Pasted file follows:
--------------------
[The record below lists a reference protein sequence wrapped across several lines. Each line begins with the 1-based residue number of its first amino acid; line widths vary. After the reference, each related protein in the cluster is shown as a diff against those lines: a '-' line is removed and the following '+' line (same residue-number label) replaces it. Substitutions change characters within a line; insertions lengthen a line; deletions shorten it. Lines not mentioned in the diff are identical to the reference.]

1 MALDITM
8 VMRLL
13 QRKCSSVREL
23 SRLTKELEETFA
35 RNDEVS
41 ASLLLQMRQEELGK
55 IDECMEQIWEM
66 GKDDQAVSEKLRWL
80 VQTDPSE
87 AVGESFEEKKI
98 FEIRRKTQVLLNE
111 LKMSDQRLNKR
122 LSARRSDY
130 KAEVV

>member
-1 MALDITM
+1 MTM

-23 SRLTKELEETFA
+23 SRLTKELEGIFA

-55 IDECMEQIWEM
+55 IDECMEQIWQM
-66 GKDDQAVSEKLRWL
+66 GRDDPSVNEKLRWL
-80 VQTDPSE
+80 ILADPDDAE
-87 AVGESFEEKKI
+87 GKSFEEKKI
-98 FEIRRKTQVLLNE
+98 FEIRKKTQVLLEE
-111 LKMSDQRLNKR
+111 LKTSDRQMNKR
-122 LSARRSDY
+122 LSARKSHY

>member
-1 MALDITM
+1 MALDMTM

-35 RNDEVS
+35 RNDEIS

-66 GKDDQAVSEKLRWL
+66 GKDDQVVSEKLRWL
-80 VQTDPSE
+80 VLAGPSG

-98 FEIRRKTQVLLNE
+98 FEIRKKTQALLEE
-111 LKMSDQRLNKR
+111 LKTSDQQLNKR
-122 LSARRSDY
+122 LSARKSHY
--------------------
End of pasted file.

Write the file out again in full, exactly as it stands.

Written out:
[The record below lists a reference protein sequence wrapped across several lines. Each line begins with the 1-based residue number of its first amino acid; line widths vary. After the reference, each related protein in the cluster is shown as a diff against those lines: a '-' line is removed and the following '+' line (same residue-number label) replaces it. Substitutions change characters within a line; insertions lengthen a line; deletions shorten it. Lines not mentioned in the diff are identical to the reference.]

1 MALDITM
8 VMRLL
13 QRKCSSVREL
23 SRLTKELEETFA
35 RNDEVS
41 ASLLLQMRQEELGK
55 IDECMEQIWEM
66 GKDDQAVSEKLRWL
80 VQTDPSE
87 AVGESFEEKKI
98 FEIRRKTQVLLNE
111 LKMSDQRLNKR
122 LSARRSDY
130 KAEVV

>member
-1 MALDITM
+1 MTM

-23 SRLTKELEETFA
+23 SRLTKELEGIFA

-55 IDECMEQIWEM
+55 IDECMEQIWQM
-66 GKDDQAVSEKLRWL
+66 GRDDPSVNEKLRWL
-80 VQTDPSE
+80 ILADPDDAE
-87 AVGESFEEKKI
+87 GKSFEEKKI
-98 FEIRRKTQVLLNE
+98 FEIRKKTQVLLEE
-111 LKMSDQRLNKR
+111 LKTSDRQMNKR
-122 LSARRSDY
+122 LSARKSHY

>member
-1 MALDITM
+1 MALDMTM

-35 RNDEVS
+35 RNDEIS

-66 GKDDQAVSEKLRWL
+66 GKDDQVVSEKLRWL
-80 VQTDPSE
+80 VLAGPSG

-98 FEIRRKTQVLLNE
+98 FEIRKKTQALLEE
-111 LKMSDQRLNKR
+111 LKTSDQQLNKR
-122 LSARRSDY
+122 LSARKSHY